9. Heat a large skillet over medium-low heat. Spray the pan with non-stick spray. Carefully transfer the fluffy, risen muffins to the hot skillet with a spatula. Cook the muffins, in batches, in the skillet until they are golden brown and crispy on each side. Make sure to keep the heat low so that the outside browns slowly, allowing time for the inside to “bake.” I cooked mine for about 7 minutes on each side but this will vary from stove top to stove top.
  10. Let the muffins cool on a wire rack before attempting to slice open. Toast the split muffins in a toaster, slather with butter and jam then ooze with happiness!

Cronuts – The Pastry That Took New York by Storm


Cronuts are quite an ingenious creation; a brilliant hybrid between a flaky and buttery croissant and a good ol’ deep fried doughnut. They are the brainchild of pastry giant Dominique Ansel, who owns a high-end bakery in New York. His Cronuts became so astoundingly popular that he went so far as to put a trademark on the name, so that only he can use it. This pastry has people lining up for it as early as 5:30 am even on rainy days, and they often sell out before noon. You can read more about his invention and his bakery by visiting his website here.

Naturally I was intrigued. While Ansel’s signature dessert can only be obtained in New York, many Cronut copycats inevitably started to surface. Montreal’s La Cornetteria is a prime example, boasting their Cronut copycat “Cronetto”. Being a busy full-time student sometimes makes it difficult to go out when funds are tight and penny-pinching is in order. However, I knew I just had to try one of these beauties so I scoured the internet for tips, recipes and videos until I felt confident that I could replicate the Cronut  by myself.


Oh. My. God. They were so good. To die for, even. I’m not sure if this is what Mr. Ansel’s delicious treats taste like but if they’re anything like this I can definitely see what all the fuss is about. Layers of buttery croissant-like dough, deep fried and then adorned with cinnamon sugar, vanilla pastry cream and finally topped with a simple icing glaze….. I think I died and went to heaven. This dessert is not for the health-conscious mind you. Sugar, sugar, fat, fat, grease, grease. But what a way to die… I think this is a very appropriate time to insert a #YOLO.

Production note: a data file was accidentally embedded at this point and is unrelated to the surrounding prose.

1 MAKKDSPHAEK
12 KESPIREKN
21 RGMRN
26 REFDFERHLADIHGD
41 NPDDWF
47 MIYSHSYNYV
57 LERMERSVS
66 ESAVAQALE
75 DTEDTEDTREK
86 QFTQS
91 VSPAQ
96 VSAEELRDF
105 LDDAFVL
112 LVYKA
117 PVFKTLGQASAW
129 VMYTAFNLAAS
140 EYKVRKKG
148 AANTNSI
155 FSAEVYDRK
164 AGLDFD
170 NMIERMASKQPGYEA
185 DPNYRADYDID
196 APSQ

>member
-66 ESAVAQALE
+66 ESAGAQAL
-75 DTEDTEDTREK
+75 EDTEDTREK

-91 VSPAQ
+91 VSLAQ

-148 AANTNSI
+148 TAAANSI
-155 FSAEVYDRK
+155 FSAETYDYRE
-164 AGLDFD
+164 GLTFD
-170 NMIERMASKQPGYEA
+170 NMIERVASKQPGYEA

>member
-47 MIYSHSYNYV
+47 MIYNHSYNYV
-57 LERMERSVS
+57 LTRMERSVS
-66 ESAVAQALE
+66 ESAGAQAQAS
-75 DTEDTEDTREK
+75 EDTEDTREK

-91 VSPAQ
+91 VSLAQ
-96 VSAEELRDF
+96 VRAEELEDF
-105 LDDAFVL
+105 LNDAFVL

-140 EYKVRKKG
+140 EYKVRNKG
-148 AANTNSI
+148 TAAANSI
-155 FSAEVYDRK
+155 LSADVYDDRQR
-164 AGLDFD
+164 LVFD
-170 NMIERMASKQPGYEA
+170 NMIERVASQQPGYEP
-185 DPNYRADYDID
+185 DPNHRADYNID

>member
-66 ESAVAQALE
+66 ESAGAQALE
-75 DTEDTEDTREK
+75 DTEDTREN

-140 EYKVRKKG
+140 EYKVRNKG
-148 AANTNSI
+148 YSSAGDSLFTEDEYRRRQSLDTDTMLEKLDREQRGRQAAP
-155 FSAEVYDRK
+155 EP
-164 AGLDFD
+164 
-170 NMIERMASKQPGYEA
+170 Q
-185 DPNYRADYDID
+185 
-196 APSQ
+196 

The detailed and step-by-step instructions that I followed on how to make this Conut can be found on the blog Broad Appetite. The hardest part about this recipe is the fragility of the puff pastry dough. It breaks easily upon rolling, causing butter leakage, and it becomes increasingly difficult to roll out into a large rectangle with increasing number of turns. However, if you’re careful to keep the dough cold and the work surface refrigerated, the results should turn out fine.


The recipe did indeed make 8 Cronuts and a LOT of yummy scrap pieces. After frying them, I rolled them in granulated sugar mixed with some cinnamon powder and filled them with a simple vanilla pastry cream with vanilla yogurt folded into it. I am really not a huge fan of pastry cream (curse my baking soul, I know). I don’t like the texture or the taste of pastry cream on its own but after folding in a couple of spoonfuls of vanilla yogurt and/or whipped cream I fall in love! Finally, I topped them off with a simple glaze made of powdered sugar, lemon juice and food coloring.